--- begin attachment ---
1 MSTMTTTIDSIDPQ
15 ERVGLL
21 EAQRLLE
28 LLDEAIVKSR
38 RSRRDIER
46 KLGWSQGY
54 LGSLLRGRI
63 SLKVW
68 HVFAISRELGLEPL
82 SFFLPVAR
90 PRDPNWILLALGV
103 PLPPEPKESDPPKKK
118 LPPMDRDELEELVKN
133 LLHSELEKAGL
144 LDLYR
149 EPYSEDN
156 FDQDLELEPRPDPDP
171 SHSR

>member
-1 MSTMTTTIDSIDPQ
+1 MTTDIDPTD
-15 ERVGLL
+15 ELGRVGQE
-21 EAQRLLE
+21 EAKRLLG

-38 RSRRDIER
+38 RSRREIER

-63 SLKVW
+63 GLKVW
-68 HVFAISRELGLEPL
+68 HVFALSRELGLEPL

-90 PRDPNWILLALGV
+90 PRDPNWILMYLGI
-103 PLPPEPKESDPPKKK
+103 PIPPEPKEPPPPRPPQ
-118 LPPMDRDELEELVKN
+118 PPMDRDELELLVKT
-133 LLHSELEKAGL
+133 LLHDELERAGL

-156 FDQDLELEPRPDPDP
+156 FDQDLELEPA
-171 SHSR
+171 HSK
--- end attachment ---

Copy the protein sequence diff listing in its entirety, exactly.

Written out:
1 MSTMTTTIDSIDPQ
15 ERVGLL
21 EAQRLLE
28 LLDEAIVKSR
38 RSRRDIER
46 KLGWSQGY
54 LGSLLRGRI
63 SLKVW
68 HVFAISRELGLEPL
82 SFFLPVAR
90 PRDPNWILLALGV
103 PLPPEPKESDPPKKK
118 LPPMDRDELEELVKN
133 LLHSELEKAGL
144 LDLYR
149 EPYSEDN
156 FDQDLELEPRPDPDP
171 SHSR

>member
-1 MSTMTTTIDSIDPQ
+1 MTTDIDPTD
-15 ERVGLL
+15 ELGRVGQE
-21 EAQRLLE
+21 EAKRLLG

-38 RSRRDIER
+38 RSRREIER

-63 SLKVW
+63 GLKVW
-68 HVFAISRELGLEPL
+68 HVFALSRELGLEPL

-90 PRDPNWILLALGV
+90 PRDPNWILMYLGI
-103 PLPPEPKESDPPKKK
+103 PIPPEPKEPPPPRPPQ
-118 LPPMDRDELEELVKN
+118 PPMDRDELELLVKT
-133 LLHSELEKAGL
+133 LLHDELERAGL

-156 FDQDLELEPRPDPDP
+156 FDQDLELEPA
-171 SHSR
+171 HSK